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sailing the farm – join our sailing/boatbuilding coop.

Home Forums Community General Chat sailing the farm – join our sailing/boatbuilding coop.

This topic contains 65 replies, has 18 voices, and was last updated by Profile photo of zeyang zeyang 1 month ago.

Viewing 15 posts - 1 through 15 (of 66 total)
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  • #1232
    Profile photo of zeyang
    zeyang
    Participant

    hi,

    Interested in sailing on high seas, living in a sailing coop like a seafaring gypsy?We are building a sailboat as a pilot project, which will hopefully be the first of a bigger seafaring community.

    http://www.couchsurfing.org/people/sailing-the-farm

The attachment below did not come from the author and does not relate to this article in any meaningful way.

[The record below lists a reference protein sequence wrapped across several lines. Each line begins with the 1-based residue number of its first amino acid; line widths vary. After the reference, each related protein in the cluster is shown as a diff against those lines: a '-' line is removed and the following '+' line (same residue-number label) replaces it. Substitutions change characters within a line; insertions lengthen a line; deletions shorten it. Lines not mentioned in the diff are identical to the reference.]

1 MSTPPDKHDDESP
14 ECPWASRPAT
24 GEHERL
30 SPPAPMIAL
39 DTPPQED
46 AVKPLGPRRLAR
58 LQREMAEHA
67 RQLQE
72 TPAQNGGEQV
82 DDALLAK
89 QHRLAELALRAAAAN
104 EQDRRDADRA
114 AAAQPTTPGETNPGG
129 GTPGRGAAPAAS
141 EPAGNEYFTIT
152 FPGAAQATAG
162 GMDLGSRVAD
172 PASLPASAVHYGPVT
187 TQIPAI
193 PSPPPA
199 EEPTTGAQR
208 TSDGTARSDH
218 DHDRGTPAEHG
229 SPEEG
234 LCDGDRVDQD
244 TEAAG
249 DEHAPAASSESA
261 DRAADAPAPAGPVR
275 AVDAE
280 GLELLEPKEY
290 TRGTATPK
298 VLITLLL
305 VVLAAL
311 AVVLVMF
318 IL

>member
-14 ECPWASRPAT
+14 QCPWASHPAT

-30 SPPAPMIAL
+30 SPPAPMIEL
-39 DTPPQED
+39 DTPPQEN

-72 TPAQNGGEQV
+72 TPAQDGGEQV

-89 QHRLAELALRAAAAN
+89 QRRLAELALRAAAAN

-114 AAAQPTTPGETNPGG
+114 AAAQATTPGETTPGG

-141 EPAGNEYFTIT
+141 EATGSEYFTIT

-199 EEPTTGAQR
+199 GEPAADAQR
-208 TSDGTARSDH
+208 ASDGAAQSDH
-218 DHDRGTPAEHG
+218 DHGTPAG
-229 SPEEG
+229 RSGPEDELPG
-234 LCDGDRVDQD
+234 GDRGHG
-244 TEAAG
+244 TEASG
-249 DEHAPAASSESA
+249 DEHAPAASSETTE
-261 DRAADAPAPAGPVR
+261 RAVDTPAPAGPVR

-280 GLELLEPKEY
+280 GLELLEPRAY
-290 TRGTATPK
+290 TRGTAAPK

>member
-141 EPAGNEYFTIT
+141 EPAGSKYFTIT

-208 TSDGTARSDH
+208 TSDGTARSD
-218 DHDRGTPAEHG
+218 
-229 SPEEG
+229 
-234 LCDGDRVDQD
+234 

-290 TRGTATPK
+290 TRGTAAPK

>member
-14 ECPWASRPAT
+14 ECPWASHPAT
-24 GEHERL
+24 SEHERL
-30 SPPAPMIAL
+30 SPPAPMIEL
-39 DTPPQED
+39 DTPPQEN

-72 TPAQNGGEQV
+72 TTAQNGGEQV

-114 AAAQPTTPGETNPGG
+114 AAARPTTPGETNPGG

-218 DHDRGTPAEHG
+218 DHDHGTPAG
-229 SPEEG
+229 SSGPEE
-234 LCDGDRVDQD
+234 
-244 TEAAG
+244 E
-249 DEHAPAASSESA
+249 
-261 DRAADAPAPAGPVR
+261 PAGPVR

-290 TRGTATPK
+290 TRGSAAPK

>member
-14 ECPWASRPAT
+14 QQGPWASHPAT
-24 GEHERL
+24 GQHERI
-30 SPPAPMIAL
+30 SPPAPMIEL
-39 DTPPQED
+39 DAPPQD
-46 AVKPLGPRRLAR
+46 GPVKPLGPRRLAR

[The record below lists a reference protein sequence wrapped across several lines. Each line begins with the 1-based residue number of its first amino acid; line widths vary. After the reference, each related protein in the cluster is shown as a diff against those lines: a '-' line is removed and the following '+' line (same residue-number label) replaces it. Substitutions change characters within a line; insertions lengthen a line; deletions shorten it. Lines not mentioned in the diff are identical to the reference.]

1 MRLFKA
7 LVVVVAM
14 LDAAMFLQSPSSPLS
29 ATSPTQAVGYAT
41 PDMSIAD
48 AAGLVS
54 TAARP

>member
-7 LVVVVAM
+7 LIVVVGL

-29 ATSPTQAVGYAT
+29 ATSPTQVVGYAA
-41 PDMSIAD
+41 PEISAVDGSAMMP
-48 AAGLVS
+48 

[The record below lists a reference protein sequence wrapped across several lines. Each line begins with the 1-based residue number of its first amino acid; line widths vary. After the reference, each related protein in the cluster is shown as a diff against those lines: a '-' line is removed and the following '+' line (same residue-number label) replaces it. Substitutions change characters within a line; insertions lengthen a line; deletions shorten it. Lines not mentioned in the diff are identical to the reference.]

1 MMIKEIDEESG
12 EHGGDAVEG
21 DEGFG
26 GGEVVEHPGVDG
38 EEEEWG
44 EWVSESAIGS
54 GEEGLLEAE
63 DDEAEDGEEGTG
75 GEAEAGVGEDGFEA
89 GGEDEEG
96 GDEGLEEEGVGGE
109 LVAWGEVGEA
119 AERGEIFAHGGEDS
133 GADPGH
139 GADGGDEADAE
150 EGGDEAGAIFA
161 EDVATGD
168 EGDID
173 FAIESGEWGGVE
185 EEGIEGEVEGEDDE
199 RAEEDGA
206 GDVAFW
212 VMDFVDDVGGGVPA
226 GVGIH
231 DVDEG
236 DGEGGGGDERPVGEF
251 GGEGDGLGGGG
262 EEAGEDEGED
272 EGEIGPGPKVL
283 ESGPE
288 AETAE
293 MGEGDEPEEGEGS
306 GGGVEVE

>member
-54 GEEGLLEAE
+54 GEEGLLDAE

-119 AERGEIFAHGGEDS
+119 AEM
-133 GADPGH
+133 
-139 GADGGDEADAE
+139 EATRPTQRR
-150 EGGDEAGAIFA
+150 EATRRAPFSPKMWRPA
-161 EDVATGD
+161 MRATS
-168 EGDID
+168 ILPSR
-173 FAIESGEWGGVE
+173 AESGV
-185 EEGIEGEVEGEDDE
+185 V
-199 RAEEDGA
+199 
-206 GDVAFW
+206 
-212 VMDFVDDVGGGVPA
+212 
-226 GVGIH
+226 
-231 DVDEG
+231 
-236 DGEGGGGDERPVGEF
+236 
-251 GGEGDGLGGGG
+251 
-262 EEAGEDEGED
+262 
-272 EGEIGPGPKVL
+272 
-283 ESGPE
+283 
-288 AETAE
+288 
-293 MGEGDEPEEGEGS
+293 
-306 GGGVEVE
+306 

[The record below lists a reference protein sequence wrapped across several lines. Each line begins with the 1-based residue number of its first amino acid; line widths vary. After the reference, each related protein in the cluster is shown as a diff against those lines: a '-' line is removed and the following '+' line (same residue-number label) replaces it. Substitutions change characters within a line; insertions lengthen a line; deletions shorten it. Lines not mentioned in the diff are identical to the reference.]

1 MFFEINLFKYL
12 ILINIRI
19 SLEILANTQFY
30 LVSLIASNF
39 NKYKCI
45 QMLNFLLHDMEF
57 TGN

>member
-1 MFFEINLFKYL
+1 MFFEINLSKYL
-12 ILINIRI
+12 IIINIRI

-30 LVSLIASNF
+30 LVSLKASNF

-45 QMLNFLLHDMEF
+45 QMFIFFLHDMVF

http://blog.sina.com.cn/zeyang2009

    we need more volunteers both for building stage but also sailing.

    zeyang

    #9947
    Profile photo of xns
    xns
    Participant

    I’ve got 13 years of sailing experience, not sure if we’re even in the same continent though :p But if you need any help in the way of fish farming or berthing while in Singapore, we at Hadean would be very happy to lend assistance =)

    King Shannon of the Constitutional Monarchy of Logos.

    #10001
    Profile photo of safira
    safira
    Participant

    hey folks …

    just to let you know that living on the water can be easy or hard …n I have been on the water 10 yrs+ now …. I get very little from land … make my own water … and have a good time cruiseing around … getting ready for a 2nd circumnavigation later this year.

    cheers

    #10004
    Profile photo of Jeff-Chan
    Jeff-Chan
    Participant

    It’s always exciting to see new construction and to hear about new efforts t get on the water, so I congratulate your efforts. It’s hard to tell from a single picture, but zeyang’s ship looks a bit beamy. The structural keel looks like it would give good stability when in motion, but how will it handle when not under way?